In The Land of Stories, fairy tales are real. Things you’ve only dreamed of are what this world are made of… but that’s not all! There are portals from the other world—which they call Earth, to the Land of Stories. Even though all of the classic fairy tales are complete and are history, it doesn’t mean everyone will have a happily ever after. Danger lurks in the shadows, and that’s what Alex and Connor Bailey, the twin children of the fairy godmother can help with. In this series, good clashes with evil, and Alex and Connor, are separated. The series tells you what happens after happily ever after. I highly recommend this series by Chris Colfer. ($15, PB) Gemma (10)
These are also a favourite of Ryan (age 12), one of our most frequent reviewers, who was so enthusiastic I imported the companion audio set The Land of Stories: A Treasury of Classic Fairy Tales, performed by Chris Colfer. ($45, 4 CD’s/4.5 hours) Lynndy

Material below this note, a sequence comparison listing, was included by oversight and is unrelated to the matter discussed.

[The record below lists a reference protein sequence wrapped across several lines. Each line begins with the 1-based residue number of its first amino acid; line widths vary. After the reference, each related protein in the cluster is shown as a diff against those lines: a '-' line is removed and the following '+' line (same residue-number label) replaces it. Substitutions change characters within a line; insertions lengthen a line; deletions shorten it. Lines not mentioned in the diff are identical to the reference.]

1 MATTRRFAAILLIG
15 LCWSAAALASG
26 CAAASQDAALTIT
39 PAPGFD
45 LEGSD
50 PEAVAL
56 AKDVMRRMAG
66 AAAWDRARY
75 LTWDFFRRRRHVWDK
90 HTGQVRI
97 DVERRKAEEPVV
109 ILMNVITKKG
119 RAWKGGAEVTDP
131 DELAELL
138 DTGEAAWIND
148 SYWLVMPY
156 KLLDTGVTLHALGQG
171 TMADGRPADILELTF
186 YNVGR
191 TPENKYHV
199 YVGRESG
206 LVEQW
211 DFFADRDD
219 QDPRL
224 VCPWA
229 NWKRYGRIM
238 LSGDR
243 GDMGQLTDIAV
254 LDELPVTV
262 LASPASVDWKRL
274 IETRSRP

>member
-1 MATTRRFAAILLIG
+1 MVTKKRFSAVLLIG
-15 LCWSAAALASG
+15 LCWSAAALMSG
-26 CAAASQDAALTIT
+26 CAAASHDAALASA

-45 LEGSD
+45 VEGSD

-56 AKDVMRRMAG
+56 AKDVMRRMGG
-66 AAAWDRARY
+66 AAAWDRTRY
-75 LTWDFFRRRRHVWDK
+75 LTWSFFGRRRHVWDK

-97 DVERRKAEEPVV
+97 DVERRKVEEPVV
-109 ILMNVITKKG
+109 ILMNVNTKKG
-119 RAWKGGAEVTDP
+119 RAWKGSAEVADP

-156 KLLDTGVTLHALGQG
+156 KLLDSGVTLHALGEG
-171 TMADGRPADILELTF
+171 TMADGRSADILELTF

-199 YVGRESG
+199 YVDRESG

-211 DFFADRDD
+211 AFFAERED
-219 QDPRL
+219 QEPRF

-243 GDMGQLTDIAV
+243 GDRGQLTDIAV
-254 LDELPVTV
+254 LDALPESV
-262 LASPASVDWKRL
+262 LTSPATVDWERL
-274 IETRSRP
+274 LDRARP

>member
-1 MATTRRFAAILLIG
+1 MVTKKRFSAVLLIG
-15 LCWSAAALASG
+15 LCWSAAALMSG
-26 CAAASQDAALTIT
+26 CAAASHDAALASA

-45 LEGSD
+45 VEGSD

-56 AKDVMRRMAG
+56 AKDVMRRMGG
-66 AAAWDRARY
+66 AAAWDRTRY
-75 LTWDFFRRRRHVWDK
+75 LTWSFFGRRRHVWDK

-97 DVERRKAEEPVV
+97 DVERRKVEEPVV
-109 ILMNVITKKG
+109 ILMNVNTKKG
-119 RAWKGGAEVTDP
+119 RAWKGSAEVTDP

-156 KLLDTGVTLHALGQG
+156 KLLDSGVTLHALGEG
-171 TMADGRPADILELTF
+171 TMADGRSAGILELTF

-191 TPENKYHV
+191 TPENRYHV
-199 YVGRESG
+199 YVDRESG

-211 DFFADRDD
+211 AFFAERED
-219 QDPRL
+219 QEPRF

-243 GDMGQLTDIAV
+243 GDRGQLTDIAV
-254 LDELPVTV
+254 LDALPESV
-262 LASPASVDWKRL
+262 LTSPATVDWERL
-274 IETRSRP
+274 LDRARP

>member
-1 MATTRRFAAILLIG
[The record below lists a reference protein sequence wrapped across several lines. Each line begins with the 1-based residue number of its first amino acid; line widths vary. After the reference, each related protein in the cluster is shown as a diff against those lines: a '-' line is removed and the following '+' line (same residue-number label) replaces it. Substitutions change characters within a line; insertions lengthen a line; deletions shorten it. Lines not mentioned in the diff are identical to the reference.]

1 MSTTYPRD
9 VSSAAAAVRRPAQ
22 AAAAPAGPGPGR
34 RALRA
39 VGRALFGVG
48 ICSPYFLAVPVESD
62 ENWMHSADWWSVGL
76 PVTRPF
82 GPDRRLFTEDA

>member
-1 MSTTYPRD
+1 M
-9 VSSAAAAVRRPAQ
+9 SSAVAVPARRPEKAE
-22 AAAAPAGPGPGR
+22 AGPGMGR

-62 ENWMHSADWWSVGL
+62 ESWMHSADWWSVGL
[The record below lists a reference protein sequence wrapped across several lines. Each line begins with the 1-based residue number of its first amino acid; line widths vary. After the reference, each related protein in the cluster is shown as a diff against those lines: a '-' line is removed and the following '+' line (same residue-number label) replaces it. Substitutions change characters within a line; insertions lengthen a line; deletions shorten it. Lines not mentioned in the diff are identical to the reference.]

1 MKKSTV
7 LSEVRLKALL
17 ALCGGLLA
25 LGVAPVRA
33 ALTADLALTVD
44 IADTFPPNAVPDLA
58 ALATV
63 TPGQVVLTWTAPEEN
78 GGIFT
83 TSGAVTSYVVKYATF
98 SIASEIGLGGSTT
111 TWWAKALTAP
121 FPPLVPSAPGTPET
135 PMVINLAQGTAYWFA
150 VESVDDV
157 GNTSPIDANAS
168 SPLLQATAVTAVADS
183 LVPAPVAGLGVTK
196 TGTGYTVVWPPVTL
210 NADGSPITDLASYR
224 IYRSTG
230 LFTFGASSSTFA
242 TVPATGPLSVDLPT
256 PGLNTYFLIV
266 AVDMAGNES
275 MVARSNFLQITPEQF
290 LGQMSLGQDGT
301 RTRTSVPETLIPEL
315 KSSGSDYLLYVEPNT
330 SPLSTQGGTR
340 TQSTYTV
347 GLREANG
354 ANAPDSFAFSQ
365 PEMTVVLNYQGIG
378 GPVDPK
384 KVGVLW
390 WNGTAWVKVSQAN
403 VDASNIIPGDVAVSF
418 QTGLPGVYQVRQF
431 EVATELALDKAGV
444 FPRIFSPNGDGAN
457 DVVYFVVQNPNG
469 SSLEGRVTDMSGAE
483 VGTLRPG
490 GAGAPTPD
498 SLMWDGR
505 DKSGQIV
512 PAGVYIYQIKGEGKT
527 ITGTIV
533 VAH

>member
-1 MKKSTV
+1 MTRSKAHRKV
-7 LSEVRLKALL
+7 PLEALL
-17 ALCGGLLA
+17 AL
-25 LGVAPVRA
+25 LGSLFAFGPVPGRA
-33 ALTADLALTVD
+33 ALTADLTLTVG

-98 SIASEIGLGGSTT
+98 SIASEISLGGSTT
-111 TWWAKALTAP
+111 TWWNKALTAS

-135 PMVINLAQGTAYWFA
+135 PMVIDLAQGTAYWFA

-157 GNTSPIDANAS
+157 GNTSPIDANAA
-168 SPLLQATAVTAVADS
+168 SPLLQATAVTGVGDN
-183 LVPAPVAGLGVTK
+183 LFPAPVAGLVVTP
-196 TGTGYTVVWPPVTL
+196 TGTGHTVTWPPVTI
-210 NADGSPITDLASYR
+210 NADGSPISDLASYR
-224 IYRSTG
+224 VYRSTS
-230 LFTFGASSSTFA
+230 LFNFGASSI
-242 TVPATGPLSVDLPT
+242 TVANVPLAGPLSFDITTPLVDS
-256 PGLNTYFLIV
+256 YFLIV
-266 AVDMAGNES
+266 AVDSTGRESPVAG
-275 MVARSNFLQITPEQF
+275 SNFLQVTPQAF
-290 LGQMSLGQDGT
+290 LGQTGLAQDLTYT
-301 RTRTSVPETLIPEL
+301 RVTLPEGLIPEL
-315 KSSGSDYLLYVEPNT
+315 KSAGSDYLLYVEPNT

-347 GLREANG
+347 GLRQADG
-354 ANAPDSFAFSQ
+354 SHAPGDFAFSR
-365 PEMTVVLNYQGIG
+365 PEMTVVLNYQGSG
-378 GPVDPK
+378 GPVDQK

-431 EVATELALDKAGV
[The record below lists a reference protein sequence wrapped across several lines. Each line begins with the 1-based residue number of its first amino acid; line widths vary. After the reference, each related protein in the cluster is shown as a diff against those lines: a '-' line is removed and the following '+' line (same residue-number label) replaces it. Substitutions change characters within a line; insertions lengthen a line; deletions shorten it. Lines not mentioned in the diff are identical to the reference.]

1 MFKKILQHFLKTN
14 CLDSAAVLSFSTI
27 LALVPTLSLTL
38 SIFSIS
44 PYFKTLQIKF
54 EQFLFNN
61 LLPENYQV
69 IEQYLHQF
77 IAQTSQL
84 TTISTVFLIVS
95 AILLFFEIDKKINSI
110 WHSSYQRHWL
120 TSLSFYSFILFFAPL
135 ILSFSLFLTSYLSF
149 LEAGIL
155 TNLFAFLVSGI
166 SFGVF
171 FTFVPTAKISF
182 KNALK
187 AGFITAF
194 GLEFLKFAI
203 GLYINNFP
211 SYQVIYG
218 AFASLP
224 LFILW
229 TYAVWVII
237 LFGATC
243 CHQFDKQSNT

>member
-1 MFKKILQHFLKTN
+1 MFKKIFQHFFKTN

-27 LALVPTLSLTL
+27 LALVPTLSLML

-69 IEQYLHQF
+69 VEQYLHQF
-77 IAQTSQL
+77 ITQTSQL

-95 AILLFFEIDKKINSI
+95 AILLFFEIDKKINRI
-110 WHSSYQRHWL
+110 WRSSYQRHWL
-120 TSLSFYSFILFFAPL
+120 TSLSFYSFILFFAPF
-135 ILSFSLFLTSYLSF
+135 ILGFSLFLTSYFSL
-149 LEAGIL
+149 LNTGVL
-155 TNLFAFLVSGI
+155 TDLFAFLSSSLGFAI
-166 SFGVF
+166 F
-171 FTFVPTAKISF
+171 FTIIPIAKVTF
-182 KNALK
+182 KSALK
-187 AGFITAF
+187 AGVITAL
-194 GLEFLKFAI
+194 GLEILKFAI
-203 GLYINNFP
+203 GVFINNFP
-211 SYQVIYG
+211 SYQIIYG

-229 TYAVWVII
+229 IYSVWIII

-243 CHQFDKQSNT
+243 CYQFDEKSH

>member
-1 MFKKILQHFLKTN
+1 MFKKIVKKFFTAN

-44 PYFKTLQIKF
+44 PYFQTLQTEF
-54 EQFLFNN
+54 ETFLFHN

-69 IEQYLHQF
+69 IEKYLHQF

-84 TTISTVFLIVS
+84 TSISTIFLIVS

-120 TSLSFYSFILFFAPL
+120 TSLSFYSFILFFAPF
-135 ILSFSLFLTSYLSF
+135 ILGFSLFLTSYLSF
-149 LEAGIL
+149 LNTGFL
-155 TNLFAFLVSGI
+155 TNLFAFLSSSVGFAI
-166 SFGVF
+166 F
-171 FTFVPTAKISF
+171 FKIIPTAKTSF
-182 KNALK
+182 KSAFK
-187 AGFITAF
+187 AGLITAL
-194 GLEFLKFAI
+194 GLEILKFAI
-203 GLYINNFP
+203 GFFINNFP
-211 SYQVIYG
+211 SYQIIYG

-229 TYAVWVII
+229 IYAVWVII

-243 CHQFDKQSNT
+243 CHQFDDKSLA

Raising Arcadia by Simon Chesterman
Easily my favourite novel of 2016, with my favourite heroine, this first book of the Arcadia Trilogy centres around 16-year-old Arcadia: prodigiously intelligent, observant, and very much a misfit at her exclusive school. It was intoxicating to have such a strong character use intellect rather than supernatural abilities or weaponry to solve the minor puzzles (where the reader is pitted against Arcadia) and the more sinister mystery twists that ultimately shake Arcadia’s trust in family and identity. Books 2 and 3 can’t come quickly enough for me. Very highly recommended, especially for those who enjoyed the pacy intrigue and thrills of The Mysterious Benedict Society mysteries. Lynndy
The One Memory of Flora Banks by Emily Barr